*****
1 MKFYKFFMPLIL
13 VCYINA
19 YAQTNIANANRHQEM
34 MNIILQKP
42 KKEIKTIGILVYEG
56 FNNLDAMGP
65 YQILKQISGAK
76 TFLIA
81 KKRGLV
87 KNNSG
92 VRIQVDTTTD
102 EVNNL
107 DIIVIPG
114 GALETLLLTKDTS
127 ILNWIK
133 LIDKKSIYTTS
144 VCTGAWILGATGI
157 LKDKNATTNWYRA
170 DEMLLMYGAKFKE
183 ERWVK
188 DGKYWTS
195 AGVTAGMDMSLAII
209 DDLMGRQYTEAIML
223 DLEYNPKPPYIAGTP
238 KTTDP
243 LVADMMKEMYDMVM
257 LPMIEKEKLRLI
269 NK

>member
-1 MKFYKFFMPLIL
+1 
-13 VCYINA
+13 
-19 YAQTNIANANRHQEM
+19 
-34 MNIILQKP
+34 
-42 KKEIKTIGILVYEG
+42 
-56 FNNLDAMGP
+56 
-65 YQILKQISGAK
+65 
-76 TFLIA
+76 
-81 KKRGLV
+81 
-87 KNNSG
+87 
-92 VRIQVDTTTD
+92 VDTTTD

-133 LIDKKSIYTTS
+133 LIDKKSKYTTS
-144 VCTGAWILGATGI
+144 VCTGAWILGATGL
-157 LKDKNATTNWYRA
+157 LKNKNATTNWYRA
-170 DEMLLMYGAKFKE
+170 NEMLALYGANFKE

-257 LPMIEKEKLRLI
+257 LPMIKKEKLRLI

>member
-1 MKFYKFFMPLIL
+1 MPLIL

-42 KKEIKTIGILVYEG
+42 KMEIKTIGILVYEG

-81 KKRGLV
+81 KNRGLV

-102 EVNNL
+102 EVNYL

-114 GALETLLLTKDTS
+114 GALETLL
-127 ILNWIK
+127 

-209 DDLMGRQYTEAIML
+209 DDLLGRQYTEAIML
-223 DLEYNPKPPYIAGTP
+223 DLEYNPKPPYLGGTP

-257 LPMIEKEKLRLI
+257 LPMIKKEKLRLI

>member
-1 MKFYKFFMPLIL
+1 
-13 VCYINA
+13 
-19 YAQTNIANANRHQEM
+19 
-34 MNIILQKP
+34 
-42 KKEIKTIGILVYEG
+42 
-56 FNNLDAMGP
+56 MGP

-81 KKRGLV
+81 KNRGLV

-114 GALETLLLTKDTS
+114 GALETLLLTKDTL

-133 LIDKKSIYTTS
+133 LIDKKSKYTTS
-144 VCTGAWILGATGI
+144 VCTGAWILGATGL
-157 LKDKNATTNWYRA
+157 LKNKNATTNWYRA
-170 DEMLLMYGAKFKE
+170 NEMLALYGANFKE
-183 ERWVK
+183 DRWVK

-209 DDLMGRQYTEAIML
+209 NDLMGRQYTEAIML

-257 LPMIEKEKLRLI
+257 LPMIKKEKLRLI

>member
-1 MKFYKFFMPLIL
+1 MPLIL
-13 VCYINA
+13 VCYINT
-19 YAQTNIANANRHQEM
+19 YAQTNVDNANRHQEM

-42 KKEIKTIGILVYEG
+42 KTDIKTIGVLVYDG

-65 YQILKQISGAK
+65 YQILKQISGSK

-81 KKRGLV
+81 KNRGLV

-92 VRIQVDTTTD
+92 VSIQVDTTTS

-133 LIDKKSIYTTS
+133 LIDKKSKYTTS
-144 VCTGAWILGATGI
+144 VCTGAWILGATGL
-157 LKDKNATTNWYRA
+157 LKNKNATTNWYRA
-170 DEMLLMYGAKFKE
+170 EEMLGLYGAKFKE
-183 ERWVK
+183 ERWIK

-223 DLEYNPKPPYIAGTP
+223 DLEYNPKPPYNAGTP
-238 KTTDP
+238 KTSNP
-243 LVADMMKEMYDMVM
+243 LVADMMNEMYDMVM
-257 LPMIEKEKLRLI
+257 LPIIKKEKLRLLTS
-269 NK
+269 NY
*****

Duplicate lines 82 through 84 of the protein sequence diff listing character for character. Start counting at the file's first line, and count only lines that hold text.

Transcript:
-1 MKFYKFFMPLIL
+1 
-13 VCYINA